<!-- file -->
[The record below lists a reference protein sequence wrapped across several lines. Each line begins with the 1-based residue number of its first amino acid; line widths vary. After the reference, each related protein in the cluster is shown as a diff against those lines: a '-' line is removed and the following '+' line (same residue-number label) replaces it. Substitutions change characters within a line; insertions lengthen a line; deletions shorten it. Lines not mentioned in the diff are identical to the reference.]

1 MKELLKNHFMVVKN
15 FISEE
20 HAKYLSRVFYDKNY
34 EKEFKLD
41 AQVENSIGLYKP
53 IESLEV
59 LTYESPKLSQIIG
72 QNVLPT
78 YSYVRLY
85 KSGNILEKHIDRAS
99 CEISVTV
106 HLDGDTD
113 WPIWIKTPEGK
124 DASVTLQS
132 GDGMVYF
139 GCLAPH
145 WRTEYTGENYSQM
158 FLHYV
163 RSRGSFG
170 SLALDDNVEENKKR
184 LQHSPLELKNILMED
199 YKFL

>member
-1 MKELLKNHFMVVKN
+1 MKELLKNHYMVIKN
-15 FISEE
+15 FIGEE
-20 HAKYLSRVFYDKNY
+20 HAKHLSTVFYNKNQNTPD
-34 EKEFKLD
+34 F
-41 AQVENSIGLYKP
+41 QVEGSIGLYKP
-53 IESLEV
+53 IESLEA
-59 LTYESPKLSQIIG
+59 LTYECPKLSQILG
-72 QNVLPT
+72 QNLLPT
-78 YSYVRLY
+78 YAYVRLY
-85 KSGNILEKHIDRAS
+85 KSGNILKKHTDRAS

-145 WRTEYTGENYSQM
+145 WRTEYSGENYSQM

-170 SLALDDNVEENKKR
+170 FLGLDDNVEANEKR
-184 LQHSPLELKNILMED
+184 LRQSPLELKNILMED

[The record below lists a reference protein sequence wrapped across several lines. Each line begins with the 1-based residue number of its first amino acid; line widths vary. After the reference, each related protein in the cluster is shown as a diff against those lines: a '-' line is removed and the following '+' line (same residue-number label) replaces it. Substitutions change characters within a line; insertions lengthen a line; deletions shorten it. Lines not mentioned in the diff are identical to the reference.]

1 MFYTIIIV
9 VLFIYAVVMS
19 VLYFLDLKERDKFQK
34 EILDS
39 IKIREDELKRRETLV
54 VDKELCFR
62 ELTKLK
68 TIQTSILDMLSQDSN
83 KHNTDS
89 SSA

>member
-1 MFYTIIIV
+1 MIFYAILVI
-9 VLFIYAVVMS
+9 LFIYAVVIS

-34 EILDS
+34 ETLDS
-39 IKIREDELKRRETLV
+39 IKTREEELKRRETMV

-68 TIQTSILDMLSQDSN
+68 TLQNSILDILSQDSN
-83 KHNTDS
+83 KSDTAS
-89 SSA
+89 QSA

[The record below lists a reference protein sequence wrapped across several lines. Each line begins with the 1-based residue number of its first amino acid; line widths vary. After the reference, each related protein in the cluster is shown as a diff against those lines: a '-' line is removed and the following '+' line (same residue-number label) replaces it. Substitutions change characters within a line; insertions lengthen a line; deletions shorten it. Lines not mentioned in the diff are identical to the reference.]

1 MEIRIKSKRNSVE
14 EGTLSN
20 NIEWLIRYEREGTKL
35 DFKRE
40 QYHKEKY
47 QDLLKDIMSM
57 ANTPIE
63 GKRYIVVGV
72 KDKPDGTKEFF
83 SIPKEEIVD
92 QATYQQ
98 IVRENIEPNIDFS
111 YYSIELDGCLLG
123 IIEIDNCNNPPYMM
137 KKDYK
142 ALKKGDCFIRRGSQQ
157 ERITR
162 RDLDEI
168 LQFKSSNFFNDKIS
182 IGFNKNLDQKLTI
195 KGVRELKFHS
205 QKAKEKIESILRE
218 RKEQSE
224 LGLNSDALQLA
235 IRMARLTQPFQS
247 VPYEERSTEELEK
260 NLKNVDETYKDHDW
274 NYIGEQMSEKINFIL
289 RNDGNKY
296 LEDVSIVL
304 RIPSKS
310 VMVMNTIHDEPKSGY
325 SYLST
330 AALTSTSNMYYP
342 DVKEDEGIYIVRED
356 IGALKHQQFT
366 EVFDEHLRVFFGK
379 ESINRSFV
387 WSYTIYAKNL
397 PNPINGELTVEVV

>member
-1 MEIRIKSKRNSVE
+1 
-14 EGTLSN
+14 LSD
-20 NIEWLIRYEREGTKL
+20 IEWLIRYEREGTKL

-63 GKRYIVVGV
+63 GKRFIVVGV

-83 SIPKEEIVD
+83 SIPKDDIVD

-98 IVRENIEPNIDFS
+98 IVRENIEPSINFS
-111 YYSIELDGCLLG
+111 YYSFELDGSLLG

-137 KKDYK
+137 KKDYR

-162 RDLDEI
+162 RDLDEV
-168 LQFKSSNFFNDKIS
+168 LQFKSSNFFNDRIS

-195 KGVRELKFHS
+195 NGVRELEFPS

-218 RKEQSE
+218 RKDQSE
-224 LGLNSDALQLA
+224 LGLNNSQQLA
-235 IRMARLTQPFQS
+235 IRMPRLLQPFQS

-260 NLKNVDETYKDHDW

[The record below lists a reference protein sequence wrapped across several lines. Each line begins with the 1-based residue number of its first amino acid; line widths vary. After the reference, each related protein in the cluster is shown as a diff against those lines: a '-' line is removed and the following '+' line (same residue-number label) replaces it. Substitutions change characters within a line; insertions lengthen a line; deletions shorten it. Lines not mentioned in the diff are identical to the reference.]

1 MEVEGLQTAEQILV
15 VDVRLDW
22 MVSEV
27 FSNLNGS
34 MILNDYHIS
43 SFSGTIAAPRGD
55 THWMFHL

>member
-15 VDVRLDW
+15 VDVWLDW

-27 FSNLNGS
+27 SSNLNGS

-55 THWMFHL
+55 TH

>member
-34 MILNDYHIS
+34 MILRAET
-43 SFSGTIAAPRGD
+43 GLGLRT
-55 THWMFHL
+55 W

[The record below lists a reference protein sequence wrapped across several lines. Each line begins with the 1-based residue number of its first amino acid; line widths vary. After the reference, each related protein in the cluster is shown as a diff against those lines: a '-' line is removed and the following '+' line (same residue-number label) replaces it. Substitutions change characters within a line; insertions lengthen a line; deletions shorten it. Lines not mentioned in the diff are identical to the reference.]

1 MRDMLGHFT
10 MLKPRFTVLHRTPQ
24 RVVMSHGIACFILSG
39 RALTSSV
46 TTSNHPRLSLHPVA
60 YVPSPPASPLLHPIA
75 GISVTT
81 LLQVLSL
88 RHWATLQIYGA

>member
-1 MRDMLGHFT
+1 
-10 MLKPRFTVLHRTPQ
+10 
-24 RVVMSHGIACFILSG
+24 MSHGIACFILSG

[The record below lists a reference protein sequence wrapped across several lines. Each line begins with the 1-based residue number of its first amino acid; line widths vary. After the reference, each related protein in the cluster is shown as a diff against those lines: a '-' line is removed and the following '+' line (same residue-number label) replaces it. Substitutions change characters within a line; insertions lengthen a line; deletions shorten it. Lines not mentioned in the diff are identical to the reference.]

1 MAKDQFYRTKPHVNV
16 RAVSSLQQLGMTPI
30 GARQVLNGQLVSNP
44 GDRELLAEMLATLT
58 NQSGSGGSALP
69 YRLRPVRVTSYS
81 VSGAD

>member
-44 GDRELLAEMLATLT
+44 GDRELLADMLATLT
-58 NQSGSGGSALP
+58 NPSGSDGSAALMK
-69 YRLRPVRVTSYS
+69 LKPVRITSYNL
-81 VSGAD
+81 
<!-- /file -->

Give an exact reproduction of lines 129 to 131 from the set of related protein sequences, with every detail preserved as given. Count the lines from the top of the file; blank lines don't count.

-98 IVRENIEPNIDFS
+98 IVRENIEPSINFS
-111 YYSIELDGCLLG